Related topics

Apple updates maps to remove Australia’s ghost-city in the desert

Register hack locates a source for the error

As Apple pushes out an update to iOS 6 maps to remove the now-notorious “desert Mildura”, I’m going to sound an unusual note of fairness to Cupertino for the mistake.

It wasn’t actually Apple’s fault. It looked bad compared to Google Maps, because the Chocolate Factory has spent an awful lot of money, time and petrol on StreetView and other ways to improve the “ground truth” of its maps – but Apple hasn’t yet had the chance to correct the data it uses as inputs, to any great extent.

To be blunt, there is a place called Mildura whose location is given as exactly where Apple put it – at least, there is in an authoritative source for such a location.

The question that didn’t get asked in the midst of the game of laughing-and-pointing at Apple is “what was the data source”? It is not, after all, Apple, since it takes time to build one’s own maps, and even Google’s improvements to incoming map data are still only part of the story. Google Maps credits the local data sources it uses, down in the right-hand bottom corner, underneath a couple of dialogues that obscure the credits.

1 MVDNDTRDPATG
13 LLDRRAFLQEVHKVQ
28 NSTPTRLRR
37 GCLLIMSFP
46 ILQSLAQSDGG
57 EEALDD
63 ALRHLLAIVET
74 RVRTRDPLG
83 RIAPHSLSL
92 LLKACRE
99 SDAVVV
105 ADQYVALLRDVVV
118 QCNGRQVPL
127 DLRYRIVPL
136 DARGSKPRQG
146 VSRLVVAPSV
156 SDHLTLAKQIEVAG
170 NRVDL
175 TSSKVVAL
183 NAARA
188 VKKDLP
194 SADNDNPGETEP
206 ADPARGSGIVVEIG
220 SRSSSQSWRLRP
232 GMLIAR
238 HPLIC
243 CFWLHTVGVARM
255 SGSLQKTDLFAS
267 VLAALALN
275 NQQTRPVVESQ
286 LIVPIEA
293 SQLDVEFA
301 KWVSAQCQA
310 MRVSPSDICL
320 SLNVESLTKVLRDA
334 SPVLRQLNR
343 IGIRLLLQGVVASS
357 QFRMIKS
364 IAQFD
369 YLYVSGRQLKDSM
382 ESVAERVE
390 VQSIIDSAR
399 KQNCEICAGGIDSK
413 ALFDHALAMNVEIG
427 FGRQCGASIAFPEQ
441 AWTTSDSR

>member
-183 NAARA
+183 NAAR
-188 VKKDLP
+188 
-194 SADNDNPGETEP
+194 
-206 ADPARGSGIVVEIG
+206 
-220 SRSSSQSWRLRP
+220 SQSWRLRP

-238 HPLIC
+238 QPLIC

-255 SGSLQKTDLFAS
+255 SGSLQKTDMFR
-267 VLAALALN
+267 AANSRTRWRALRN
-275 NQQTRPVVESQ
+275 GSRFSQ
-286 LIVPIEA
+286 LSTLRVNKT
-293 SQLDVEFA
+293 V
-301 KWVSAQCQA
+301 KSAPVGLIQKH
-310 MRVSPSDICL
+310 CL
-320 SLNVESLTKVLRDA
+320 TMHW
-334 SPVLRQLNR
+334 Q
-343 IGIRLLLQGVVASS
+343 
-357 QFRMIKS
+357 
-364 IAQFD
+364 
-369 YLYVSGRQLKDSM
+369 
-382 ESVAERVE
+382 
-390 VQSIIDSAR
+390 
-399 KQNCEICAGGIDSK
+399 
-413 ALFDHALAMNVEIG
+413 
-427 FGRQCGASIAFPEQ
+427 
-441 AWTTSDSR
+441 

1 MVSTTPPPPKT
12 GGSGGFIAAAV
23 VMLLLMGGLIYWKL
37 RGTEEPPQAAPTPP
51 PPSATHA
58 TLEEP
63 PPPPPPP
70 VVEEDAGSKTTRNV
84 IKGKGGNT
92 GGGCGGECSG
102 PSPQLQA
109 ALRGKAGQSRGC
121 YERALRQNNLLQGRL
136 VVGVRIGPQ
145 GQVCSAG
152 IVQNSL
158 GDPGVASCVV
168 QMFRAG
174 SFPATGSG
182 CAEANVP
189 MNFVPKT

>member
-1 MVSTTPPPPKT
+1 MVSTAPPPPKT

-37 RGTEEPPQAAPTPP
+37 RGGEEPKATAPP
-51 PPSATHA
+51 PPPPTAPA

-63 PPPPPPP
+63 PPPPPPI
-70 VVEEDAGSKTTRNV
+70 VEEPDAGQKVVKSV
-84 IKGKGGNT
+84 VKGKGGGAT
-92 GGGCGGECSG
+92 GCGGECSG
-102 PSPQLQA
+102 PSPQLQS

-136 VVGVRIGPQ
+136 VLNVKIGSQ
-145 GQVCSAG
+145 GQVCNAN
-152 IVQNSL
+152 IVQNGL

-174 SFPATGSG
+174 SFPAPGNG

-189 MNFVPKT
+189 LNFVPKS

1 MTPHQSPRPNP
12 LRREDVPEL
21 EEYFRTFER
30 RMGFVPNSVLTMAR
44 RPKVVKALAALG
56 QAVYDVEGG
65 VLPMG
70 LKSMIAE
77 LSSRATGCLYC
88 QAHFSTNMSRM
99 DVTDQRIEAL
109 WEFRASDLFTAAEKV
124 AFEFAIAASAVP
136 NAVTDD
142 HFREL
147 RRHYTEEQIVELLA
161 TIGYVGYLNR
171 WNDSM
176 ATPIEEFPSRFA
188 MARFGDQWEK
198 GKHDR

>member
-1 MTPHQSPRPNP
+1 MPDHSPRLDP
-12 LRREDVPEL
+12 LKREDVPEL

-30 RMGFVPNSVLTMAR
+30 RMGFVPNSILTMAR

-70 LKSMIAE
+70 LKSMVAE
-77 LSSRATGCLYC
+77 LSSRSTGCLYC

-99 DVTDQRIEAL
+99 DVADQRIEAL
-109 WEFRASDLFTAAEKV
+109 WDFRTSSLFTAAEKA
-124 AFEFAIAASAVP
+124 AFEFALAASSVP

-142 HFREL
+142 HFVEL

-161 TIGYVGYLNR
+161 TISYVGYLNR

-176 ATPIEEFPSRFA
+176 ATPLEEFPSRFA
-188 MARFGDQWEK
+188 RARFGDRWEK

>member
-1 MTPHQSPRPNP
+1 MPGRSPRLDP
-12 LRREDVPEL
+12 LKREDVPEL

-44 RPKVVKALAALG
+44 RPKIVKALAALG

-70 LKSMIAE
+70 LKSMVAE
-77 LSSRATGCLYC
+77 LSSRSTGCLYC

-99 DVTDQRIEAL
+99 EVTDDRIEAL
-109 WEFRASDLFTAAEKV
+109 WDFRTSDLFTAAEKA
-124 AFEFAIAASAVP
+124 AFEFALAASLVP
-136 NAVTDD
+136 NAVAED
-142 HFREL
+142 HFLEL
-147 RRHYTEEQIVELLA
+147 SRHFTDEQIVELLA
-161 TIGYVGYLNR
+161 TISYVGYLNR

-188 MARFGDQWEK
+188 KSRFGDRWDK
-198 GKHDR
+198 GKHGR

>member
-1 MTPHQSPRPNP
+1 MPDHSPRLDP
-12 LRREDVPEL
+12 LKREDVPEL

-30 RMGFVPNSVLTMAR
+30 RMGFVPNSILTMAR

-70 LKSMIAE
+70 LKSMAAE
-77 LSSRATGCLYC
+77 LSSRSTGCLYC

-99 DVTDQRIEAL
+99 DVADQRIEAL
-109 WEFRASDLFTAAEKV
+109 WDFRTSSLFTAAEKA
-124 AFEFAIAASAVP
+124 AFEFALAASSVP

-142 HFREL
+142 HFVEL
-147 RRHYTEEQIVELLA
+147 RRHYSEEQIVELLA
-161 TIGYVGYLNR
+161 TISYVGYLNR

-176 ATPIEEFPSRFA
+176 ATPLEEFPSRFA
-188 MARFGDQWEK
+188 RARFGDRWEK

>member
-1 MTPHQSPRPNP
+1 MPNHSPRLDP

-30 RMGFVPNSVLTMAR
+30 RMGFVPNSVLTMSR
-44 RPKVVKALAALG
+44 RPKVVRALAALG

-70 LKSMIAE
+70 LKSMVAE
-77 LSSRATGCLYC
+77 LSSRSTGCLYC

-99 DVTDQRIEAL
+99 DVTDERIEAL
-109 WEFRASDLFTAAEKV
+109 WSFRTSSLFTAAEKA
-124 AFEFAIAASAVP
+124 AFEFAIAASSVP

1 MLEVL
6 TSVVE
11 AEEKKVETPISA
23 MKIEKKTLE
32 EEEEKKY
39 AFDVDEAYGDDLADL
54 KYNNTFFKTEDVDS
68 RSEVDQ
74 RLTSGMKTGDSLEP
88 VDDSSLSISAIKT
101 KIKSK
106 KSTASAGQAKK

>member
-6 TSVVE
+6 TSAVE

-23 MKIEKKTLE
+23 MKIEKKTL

In this case, the Australian Gazetteer – the authoritative list of 300,000-plus placenames, complete with coordinates – includes two Milduras. One is the “real” town, the other is an entry for “Mildura Rural City”, coordinates -34.79724 141.76108. It’s this second entry that points to the middle of the Murray-Sunset National Park, just near a spot called Rocket Lake.

Mildura ghost city

In this Google Maps screen-grab, Map pin A shows the "real" Mildura. Map pin B shows

the location given for "Mildura Regional City" in the Gazetteer of Australia.

What does Mildura Rural City signify? Vulture South has no idea*. Like a South Pacific Island, a record was created and, in among the hundreds of thousands, it remained, unchecked until now. It will have been viewed by lots of people on the way to Apple, including map data suppliers – and someone, de-duplicating the data, decided that “Mildura Rural City” sounded more authoritative than mere “Mildura”.

I can’t even blame the custodian of the Gazetteer, Geosciences Australia, for the error, since the data comes from the state of Victoria and the status is given as “authorised”. Until someone – pity them – is moved to sift through the history of inputs to the Gazetteer, we won’t know. ®

Update: *Vulture South thanks the commentards who have pointed out that the relevant point is the centre of the local government area carrying the Mildura Regional City tag. ®

Sponsored: Designing and building an open ITOA architecture